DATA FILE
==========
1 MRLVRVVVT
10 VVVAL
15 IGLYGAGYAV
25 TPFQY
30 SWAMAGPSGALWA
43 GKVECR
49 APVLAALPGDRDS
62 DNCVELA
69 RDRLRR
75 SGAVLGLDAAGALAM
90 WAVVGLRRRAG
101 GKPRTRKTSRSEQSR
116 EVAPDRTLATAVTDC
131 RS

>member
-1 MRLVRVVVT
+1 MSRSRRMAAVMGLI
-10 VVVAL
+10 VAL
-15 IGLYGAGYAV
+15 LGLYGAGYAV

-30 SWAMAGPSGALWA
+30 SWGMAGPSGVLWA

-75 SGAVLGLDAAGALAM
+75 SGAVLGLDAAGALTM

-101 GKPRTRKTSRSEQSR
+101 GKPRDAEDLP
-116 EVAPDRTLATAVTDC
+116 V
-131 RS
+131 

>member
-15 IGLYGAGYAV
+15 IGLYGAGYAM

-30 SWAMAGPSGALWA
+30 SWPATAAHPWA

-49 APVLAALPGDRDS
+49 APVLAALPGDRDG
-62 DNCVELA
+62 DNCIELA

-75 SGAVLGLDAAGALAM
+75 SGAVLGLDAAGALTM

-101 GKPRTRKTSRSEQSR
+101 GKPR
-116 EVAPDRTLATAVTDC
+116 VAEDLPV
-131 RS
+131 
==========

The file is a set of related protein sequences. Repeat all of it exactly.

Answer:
1 MRLVRVVVT
10 VVVAL
15 IGLYGAGYAV
25 TPFQY
30 SWAMAGPSGALWA
43 GKVECR
49 APVLAALPGDRDS
62 DNCVELA
69 RDRLRR
75 SGAVLGLDAAGALAM
90 WAVVGLRRRAG
101 GKPRTRKTSRSEQSR
116 EVAPDRTLATAVTDC
131 RS

>member
-1 MRLVRVVVT
+1 MSRSRRMAAVMGLI
-10 VVVAL
+10 VAL
-15 IGLYGAGYAV
+15 LGLYGAGYAV

-30 SWAMAGPSGALWA
+30 SWGMAGPSGVLWA

-75 SGAVLGLDAAGALAM
+75 SGAVLGLDAAGALTM

-101 GKPRTRKTSRSEQSR
+101 GKPRDAEDLP
-116 EVAPDRTLATAVTDC
+116 V
-131 RS
+131 

>member
-15 IGLYGAGYAV
+15 IGLYGAGYAM

-30 SWAMAGPSGALWA
+30 SWPATAAHPWA

-49 APVLAALPGDRDS
+49 APVLAALPGDRDG
-62 DNCVELA
+62 DNCIELA

-75 SGAVLGLDAAGALAM
+75 SGAVLGLDAAGALTM

-101 GKPRTRKTSRSEQSR
+101 GKPR
-116 EVAPDRTLATAVTDC
+116 VAEDLPV
-131 RS
+131 